The Manor Formula One (F1) team’s future is hanging in the balance as it enters administration after failing to find a new financial backer.
The announcement was made shortly after Sky News revealed the Banbury-based outfit was on the brink of collapse – placing hundreds of jobs at risk.
Joint administrators from FRP Advisory to Just Racing Services Limited (JRSL), the operating company behind the team, said it employed 212 people directly.
The collapse does not involve sister firm, Manor Grand Prix Racing, which holds the rights to the team’s participation in F1.
However, FRP’s statement confirmed the team now faced a race against time to secure its participation in the looming F1 season.
FRP partner Geoff Rowley said: During recent months, the senior management team has worked tirelessly to bring new investment to the team to secure its long term future, but regrettably has been unable to do so within the time available.
Therefore, they have been left with no alternative but to place JRSL into administration.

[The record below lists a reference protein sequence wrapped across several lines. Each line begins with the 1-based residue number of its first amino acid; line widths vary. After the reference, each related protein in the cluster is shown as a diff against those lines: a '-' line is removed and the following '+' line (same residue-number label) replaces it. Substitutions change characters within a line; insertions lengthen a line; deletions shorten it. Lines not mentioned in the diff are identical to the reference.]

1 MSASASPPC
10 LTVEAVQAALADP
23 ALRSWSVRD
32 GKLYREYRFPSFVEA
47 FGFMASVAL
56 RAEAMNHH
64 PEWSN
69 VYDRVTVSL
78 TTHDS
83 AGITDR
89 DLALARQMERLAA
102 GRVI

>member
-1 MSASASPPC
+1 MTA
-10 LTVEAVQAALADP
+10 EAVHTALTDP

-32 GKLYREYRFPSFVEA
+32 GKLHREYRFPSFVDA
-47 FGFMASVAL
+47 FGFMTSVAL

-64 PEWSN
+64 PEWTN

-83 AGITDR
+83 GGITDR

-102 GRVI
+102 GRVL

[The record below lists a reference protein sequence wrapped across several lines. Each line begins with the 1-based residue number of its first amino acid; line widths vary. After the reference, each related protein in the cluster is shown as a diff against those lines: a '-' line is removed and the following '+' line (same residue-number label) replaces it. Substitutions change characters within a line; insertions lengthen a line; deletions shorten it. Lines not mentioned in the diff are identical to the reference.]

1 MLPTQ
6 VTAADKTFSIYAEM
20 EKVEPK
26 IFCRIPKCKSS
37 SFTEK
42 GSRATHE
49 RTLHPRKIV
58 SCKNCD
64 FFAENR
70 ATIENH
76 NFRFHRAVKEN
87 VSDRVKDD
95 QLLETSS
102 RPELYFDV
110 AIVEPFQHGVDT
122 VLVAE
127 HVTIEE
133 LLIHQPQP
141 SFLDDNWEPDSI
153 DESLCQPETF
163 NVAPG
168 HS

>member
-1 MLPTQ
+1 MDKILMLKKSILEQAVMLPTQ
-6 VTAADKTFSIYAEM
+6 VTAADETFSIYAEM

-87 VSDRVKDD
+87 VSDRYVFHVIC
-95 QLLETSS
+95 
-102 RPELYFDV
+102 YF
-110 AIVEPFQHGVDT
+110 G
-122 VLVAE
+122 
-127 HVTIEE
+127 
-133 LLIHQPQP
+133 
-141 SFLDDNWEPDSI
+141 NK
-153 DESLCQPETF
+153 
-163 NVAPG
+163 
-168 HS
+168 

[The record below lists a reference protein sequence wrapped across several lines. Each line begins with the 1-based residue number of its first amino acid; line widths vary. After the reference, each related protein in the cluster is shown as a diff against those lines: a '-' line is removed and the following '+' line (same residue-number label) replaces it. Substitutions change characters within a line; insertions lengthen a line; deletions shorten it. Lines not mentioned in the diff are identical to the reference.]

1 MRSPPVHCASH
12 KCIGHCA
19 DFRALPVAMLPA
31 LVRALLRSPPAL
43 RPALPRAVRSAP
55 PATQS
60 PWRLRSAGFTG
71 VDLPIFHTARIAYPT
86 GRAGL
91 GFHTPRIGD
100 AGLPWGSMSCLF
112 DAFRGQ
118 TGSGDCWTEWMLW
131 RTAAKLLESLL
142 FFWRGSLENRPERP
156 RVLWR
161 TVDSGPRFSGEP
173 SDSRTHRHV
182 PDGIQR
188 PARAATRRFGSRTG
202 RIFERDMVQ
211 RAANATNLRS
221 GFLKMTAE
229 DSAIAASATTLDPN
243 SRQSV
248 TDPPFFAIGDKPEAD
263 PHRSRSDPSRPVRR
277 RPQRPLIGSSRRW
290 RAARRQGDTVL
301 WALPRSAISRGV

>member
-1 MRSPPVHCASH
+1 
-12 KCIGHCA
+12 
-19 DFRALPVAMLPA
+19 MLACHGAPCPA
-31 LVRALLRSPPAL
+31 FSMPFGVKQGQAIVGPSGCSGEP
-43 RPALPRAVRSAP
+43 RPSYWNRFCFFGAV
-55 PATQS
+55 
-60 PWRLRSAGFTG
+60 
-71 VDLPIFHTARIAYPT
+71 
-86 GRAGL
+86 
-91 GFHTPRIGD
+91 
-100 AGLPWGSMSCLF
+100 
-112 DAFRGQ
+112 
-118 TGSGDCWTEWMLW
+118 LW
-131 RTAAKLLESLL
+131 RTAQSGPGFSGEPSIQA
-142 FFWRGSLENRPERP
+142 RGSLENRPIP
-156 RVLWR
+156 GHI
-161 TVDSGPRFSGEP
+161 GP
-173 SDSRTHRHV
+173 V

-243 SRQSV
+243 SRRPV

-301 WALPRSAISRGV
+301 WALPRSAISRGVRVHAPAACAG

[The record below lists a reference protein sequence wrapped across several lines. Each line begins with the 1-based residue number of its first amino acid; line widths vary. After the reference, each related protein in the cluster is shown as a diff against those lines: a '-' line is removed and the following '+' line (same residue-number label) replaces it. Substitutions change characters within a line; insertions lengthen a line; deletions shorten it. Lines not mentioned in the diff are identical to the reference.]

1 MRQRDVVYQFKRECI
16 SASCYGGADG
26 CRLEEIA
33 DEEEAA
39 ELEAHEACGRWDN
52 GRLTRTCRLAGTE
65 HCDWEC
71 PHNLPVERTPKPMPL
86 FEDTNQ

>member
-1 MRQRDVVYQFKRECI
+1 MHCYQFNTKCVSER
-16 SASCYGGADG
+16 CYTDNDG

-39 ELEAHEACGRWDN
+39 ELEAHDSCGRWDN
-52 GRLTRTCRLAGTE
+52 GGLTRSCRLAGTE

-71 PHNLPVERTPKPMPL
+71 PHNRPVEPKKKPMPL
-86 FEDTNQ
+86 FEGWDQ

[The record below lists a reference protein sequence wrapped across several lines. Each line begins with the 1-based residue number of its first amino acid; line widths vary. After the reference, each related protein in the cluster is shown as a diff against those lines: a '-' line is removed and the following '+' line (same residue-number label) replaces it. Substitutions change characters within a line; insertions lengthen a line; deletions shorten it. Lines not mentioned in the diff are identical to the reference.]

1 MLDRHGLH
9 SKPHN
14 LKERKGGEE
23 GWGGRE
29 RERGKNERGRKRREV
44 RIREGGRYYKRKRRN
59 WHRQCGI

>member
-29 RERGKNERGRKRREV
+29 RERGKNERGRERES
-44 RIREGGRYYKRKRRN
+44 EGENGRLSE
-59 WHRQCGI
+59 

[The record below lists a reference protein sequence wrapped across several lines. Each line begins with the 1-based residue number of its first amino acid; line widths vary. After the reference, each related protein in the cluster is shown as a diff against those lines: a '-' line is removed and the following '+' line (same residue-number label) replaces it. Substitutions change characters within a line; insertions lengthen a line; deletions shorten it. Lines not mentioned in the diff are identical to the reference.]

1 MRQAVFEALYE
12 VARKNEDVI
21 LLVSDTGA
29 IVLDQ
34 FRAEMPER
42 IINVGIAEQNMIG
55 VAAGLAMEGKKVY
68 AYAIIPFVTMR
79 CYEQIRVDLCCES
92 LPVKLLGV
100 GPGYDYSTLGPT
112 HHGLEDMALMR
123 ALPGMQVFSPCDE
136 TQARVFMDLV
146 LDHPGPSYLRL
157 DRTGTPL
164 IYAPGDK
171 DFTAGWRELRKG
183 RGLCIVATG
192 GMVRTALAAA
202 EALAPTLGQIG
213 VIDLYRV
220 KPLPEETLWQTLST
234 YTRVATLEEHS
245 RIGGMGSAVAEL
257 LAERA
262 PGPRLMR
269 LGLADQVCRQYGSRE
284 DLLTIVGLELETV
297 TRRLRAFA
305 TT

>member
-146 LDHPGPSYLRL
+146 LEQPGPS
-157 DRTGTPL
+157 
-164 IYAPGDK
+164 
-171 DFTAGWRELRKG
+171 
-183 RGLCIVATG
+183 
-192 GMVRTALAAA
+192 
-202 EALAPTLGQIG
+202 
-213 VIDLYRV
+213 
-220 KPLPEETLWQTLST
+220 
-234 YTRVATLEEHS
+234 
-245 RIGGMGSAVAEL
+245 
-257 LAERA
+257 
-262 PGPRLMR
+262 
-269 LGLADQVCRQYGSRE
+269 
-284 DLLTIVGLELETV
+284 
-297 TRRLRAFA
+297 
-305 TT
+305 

The joint administrators are currently assessing options for the Group.
The 2017 season commences on 26 March in Melbourne, Australia, and the team’s participation will depend on the outcome of the administration process and any related negotiations with interested parties in what is a very limited window of opportunity.
No redundancies have been made following JRSL’s entering into administration and all staff have been paid in full to the end of December.
The ongoing staff position will however be dependent on whether new investment can be secured in the limited time available and the joint administrators will continue to review the ongoing financial position.
Manor had been bankrolled for the past two years by Stephen Fitzpatrick, an energy industry executive.
Its collapse was confirmed as Liberty Media prepares to complete a takeover deal for the sport, with executives floating the idea of a spending cap to be introduced in the coming years to aid smaller teams.
Manor finished in 11th and last place in the 2016 constructors’ championship, meaning it missed out on millions of pounds in prize money.
(c) Sky News 2017: Manor F1 in hands of administrators after failing to find backer